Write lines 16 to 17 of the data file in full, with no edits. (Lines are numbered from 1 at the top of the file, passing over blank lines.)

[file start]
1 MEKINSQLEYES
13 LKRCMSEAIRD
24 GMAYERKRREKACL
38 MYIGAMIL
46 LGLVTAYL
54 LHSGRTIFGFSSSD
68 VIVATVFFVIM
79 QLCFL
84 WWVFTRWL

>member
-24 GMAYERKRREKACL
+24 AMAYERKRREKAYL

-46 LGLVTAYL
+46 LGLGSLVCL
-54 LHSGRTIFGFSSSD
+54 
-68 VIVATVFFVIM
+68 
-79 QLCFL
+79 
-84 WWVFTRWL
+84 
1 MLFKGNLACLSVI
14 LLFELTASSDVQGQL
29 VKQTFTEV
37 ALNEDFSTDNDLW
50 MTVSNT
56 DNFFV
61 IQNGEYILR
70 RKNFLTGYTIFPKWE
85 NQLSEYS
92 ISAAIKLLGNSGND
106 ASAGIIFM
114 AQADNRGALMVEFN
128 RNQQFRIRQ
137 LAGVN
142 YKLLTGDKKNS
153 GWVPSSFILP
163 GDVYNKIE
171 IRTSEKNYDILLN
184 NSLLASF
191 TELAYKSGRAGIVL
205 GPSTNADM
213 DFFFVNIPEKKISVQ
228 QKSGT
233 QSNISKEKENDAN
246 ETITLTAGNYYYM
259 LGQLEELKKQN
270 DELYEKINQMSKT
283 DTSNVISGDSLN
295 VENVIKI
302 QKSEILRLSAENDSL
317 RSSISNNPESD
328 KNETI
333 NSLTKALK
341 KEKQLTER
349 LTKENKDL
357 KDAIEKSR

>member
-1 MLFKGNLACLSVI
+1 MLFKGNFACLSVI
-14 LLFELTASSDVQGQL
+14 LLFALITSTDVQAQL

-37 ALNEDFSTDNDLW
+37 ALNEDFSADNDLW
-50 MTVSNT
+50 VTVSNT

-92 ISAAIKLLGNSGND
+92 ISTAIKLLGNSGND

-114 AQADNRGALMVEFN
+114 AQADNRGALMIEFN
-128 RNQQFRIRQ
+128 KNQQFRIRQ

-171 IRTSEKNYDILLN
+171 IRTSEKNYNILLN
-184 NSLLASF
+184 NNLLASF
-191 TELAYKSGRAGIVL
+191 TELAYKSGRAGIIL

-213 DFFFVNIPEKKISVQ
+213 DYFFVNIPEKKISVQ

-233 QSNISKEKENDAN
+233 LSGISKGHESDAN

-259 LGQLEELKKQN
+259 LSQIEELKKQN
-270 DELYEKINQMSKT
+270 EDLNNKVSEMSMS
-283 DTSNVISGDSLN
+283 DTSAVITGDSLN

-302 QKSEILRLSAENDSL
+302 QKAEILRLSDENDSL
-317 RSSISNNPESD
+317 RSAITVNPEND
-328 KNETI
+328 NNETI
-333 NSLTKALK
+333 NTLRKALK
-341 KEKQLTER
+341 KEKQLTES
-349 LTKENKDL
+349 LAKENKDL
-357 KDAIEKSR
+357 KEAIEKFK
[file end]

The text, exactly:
+54 
-68 VIVATVFFVIM